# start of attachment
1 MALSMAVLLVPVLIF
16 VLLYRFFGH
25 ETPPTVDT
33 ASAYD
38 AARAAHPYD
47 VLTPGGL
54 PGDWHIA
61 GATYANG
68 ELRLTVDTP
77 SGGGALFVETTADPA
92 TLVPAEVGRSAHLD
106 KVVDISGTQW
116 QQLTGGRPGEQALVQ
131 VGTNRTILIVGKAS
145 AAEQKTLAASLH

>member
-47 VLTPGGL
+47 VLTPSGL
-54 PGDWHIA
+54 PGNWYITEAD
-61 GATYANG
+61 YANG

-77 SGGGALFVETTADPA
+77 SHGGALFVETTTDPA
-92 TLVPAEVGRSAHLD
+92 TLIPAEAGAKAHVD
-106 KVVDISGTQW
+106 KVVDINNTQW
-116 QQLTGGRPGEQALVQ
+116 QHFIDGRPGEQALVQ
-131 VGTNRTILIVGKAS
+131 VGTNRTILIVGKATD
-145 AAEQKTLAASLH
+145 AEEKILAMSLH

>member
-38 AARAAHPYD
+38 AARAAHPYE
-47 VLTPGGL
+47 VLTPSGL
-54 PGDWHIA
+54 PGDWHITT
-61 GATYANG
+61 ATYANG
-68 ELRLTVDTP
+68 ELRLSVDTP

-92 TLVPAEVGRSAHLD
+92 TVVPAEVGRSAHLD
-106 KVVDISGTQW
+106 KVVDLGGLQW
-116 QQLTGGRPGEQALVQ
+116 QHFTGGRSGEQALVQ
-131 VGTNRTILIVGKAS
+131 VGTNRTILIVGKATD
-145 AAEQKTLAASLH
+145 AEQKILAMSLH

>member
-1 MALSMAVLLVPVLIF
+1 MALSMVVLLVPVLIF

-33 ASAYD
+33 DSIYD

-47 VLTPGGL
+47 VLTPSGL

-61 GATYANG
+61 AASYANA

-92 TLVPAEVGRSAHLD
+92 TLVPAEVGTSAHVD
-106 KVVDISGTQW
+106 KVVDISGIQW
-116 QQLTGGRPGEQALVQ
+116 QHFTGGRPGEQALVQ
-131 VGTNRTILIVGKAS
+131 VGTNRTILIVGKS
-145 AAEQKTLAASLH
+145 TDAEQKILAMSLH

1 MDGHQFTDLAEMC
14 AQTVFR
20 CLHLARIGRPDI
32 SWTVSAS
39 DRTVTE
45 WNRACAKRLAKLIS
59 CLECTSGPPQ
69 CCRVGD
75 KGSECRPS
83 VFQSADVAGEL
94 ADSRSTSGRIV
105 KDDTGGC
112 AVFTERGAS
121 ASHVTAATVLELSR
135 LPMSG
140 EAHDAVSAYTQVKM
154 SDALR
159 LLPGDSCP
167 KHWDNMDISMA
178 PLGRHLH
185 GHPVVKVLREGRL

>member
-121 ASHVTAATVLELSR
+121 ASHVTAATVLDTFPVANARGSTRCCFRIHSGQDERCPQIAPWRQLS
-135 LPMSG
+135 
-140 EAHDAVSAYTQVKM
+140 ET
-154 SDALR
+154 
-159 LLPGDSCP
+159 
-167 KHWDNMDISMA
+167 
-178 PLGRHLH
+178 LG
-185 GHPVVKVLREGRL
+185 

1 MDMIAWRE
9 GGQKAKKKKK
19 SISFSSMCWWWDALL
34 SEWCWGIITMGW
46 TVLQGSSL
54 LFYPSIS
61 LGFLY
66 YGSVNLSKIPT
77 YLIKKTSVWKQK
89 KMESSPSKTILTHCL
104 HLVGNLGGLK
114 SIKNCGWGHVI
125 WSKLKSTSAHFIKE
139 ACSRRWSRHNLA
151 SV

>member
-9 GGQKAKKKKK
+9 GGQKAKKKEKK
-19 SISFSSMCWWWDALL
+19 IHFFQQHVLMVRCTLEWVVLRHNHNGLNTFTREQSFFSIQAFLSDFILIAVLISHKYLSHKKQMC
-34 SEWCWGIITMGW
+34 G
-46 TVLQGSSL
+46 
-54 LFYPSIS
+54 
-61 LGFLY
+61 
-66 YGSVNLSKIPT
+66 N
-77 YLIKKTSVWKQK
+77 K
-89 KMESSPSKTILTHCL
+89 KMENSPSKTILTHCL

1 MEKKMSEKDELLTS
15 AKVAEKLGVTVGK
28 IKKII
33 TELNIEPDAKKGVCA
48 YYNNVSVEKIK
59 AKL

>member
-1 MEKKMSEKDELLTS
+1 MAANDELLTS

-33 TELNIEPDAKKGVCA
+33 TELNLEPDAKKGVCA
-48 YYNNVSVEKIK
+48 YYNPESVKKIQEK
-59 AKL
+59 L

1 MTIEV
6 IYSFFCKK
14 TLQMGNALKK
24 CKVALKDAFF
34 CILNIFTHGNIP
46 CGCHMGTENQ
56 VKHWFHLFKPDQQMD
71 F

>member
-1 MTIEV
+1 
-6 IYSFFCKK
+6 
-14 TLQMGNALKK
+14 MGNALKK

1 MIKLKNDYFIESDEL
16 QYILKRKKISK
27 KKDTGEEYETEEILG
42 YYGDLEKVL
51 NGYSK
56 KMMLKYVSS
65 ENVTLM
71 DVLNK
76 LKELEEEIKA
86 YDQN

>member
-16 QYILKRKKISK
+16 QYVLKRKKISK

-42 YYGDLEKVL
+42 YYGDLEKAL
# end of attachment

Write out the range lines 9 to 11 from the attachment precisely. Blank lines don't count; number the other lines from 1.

68 ELRLTVDTP
77 SGGGALFVETTADPA
92 TLVPAEVGRSAHLD